As if seeing themselves only one game behind the Yankees in the first days of August isn't exciting enough for Tampa Bay Rays fans, tonight will mark the initiation of the Jeremy Hellickson era.
Hellickson's first start is easily one of the most anticipated in the Rays brief history—right up there with David Price.
"Hellboy's" debut is long overdue.
It's a no-brainer to say, that if he were in the farm system of a team without such an arsenal of starting pitchers, he'd have had a spot on almost any other teams five-man rotation.
Like Price in 2008, he most likely will get the majority of his 2010 action out of the bullpen. Unlike Price, he will take the grand stage and start in his MLB debut.
Hellickson came into the season ranked by Baseball America as the Rays No. 1 pitching prospect, ahead of fellow Rays' rookie Wade Davis who is older than Hellickson and had a taste of the big leagues as a September call-up in 2009.
Going into 2010, he ranked as the magazine's No. 18 prospect, and the sixth overall pitcher.
The 23-year old Des Moines, Iowa born and raised right-hander, signed with the Rays in 2005 after the team drafted him out of high school in the fourth round. He didn't go sooner scouts mistakenly did not look past his lack of size or a flaming fastball.
Listed at 6'1", and 185 pounds, he wasn't exactly the 2005 prototypical first round pick. However, the emergence of Mike Leake seems to have changed the way some teams look at drafting pitchers.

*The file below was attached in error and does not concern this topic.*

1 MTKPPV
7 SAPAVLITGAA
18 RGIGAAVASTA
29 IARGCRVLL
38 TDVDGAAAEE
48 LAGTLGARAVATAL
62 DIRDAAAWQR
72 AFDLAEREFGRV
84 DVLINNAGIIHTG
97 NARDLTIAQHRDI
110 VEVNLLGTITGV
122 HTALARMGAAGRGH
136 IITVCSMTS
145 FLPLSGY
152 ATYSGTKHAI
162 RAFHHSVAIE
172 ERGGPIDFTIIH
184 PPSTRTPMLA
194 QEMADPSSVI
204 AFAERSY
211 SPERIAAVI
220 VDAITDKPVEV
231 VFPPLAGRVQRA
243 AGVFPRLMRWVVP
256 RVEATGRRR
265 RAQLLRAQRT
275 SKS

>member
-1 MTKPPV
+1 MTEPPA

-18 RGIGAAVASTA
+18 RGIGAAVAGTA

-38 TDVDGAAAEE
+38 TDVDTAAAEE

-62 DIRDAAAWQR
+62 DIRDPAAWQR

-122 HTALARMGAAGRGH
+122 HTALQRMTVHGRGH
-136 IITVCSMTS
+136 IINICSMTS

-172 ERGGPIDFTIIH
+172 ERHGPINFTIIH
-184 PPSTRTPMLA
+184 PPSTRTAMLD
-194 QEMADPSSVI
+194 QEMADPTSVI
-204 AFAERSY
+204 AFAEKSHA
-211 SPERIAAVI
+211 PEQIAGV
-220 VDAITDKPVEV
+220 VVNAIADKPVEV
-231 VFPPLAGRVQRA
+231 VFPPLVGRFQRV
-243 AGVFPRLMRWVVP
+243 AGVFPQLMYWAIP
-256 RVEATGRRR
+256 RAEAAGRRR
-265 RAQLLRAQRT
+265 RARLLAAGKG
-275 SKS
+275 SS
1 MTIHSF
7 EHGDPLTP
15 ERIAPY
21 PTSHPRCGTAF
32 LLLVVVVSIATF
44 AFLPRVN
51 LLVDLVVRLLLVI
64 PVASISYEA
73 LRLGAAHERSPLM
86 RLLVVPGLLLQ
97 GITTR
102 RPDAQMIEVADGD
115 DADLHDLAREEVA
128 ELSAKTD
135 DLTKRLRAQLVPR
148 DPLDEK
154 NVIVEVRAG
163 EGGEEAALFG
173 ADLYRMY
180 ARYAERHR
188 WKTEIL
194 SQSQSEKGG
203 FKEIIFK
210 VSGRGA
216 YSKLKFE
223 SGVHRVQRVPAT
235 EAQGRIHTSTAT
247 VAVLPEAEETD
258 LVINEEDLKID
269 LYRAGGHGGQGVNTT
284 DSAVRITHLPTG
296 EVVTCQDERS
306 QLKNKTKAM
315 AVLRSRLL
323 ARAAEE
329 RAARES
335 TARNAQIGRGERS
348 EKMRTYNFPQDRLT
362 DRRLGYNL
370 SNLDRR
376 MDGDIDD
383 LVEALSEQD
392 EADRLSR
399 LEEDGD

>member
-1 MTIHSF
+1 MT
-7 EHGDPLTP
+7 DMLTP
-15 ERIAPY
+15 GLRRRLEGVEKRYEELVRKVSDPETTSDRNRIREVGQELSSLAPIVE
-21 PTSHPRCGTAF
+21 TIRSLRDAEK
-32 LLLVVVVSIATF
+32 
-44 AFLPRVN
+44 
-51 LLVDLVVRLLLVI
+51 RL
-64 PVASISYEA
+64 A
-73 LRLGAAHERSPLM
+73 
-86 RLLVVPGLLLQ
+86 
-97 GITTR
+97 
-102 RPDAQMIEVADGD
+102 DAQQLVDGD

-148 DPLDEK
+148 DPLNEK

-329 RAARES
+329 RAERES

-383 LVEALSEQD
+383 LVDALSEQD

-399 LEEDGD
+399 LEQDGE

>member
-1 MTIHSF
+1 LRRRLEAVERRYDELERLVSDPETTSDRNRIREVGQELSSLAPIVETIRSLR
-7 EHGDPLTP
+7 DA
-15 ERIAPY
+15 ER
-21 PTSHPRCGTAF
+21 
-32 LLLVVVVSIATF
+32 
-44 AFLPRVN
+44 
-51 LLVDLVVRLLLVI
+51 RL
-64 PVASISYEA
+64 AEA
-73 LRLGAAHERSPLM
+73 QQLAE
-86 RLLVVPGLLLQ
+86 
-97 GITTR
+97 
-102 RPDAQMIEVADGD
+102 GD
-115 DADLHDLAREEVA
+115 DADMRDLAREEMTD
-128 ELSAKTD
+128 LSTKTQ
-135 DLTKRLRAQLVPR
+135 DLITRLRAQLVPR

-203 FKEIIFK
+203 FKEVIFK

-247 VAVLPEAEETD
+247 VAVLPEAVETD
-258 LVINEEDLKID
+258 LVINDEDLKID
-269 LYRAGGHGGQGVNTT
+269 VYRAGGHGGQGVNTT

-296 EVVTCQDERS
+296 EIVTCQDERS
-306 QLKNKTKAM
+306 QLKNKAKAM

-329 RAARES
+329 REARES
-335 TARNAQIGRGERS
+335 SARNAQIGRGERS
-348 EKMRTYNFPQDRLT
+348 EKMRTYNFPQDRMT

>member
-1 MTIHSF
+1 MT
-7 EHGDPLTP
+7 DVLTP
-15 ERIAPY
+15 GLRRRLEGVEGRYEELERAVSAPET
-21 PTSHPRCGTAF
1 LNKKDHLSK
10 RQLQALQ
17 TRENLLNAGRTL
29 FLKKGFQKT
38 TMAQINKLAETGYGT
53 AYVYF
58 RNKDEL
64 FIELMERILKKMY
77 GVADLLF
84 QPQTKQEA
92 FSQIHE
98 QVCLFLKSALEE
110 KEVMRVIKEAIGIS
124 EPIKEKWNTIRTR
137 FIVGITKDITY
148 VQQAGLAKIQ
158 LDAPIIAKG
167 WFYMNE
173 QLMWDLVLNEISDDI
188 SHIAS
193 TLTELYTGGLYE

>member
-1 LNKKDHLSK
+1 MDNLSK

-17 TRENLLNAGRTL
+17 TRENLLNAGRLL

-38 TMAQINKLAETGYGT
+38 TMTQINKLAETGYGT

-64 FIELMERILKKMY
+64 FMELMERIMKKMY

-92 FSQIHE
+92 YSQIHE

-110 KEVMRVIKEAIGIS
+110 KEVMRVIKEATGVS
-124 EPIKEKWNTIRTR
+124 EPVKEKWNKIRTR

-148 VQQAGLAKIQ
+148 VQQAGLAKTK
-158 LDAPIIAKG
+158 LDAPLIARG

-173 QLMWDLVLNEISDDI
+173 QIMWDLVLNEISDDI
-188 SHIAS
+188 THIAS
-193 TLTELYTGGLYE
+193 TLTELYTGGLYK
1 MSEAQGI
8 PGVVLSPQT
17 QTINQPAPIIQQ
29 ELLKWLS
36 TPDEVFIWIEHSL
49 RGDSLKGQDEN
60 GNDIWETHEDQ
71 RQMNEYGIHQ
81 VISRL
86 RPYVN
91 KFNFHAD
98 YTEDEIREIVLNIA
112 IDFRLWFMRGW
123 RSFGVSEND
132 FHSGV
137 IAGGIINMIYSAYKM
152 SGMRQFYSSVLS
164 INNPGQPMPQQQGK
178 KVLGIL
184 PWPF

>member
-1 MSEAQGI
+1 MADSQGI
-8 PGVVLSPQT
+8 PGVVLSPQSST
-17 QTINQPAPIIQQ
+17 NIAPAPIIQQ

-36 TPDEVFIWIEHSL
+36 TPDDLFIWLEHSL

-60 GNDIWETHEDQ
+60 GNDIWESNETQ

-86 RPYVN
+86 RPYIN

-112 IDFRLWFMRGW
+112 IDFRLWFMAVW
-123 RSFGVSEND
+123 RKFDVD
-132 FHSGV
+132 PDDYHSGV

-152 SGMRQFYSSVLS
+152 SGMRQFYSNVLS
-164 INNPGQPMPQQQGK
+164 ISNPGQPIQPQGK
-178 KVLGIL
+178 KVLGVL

In another five years, if a team is still drafting based on raw stuff rather than command, they'll most likely be looked at as old fashioned.
So what's the kid got that has everyone so riled up? Short answer: He has great deception and rarely misses the dish.
He can run his heater somewhere between 89-94. Not exactly overpowering, but it has tremendous action and accuracy. He will confidently throw it to either side of the plate, and it has great sink.
The fastball sets up Hellickson's out pitch, a wicked changeup that comes from the same arm slot as all of his pitches.
Like the fastball, he is precise and will place it on either side.
He also owns a plus curve, giving him three very solid pitches.
Like Leake, Hellickson never looks like he's pitching with max-effort, one of the most impressive aspects of his game and a main reason that creates the deception of his pitches.
Unless you get Tampa Bay or Minnesota games, it's highly recommendable that you check out Baseball Tonight and/or SportsCenter for highlights of tonight's "Hellboy" debut versus Carl Pavano and the white hot Minnesota Twins.